Engaging on Voting Systems Within Parties and Movements

  • Edit: In the parties and movements you belong to or are willing to join, you can advocate regarding their positions on voting systems.

    Originally I posted here a suggestion to join a particular movement and advocate within it. Many of the comments below are rightly calling me out on that. Our purpose here is to discuss voting systems and remain neutral about party and ideology.

  • Hi @Jack-Waugh,

    While I would never tell anybody what they should post on an open forum I would urge you to reconsider this post. Firstly because it seems off topic. Voting theory has remained quite nonpartisan and many theorists would like to keep specific political parties and movements out of it. It would bring division to something which would help everybody. Secondly, I think you have the sequence of events wrong. You need to end vote splitting before small parties are viable.

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  • @Jack-Waugh said in Advocate for Utilitarianism Within the Movement for a People's Party:

    so my suggestion is that a good place to advocate for it is inside of the MPP.

    If your statement is "we should convince MPP to adopt a utilitarian method" not "we should support the MMP" then I take no issue. Yes we should try to get all organizations big an small to adopt better methods. The CES is also doing this. It is not just about municipal elections but they are pushing approval in organizations too.

    @Jack-Waugh said in Advocate for Utilitarianism Within the Movement for a People's Party:

    Their stated intention from the start is to form a new major party.

    Of course all new parties want that. My point was more that they are likely to be a small party not that they want to be one.

    You are correct that more than half of the voters are not happy with the Dems or Republicans. However, the existing system gives huge strategic advantage to the top two existing parties. If you look to the peoples party in Canada (The PPC) they attempted a similar thing and got nowhere.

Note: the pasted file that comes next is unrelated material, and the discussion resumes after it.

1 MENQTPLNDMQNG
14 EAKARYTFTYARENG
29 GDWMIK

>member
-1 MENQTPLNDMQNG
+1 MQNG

I do not question that they have good and noble goals within their ideology. However, their ideology is aligned with the Bernie movement. It has a stated political ideology and one which is basically left of the existing parties.

    So yes lets tell them that that they are wrong about voting systems. But I think it goes outside this forum advocate for them and their ideology of democratic socialism. I do not want this to become a debate forum for economics. I love to debate economics and would be happy to debate why I think the Chicago or neo-Keynsian schools of economics are better than any centrally planned system. Just not here.

    So if I was to "infiltrate" them I would want to change more than just their stance on voting. If you align with their ideological policy and want to try to push their agenda then great. If you want to try to get them on board with Cardinal systems then that is a perfect topic for this forum. However, my caution is to not advocate for the party or its policies here. I suspect it will degenerate into off topic discussions and bring division into the voting theory community. I would never tell you what to do. I just wanted to caution you.

  • @Keith I agree that this forum should steer clear of advocating for anything that feels partisan, and this kind of does to me.

  • @Jack-Waugh I have to agree with Rob and Keith re: concerns about this being on topic. I had assumed that the Advocacy tab would be about projects directly related to the mission of the forum. A project to generally inform peripheral political actors such as minor parties about the consequences of the election methods that they advocate might be on mission. However, to focus on a single movement seems to mix voting method advocacy with trying to promote participation in that movement. That could turn the Advocacy category into a place for general political advocacy, which I think would be harmful because it could limit the participation of users with ideological views that are divergent from the userbase on topics unrelated to the mission. The Score voting movement cannot afford to be exclusionary.

    Now, I can understand being frustrated with the way that the electoral reform movement tends to discuss elections only in the abstract, with little regard to the actual consequences of any of the discussed phenomena. But I think that questions of what to do with the increased political choice associated with Score voting are best left to other political movements.

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  • @Jack-Waugh As I said before, I agree that advocating Score voting to social movements is on topic. Indeed, I recall at CES that Sara Wolk discussed projects by Equal Vote to help various political organizations set up Star Voting elections. I will also grant that it might be easier to influence a social movement as a member than as an outsider. However, I don't think that the Advocacy category should be used to recruit people for movements only tangentially related to electoral reform, or that have much broader scopes. Voting reform won't stay at the center of the discussion, because the broad scope of reasons to support or oppose that social movement will necessarily enter the conversation. It might technically stay on topic, but it will be off-focus.

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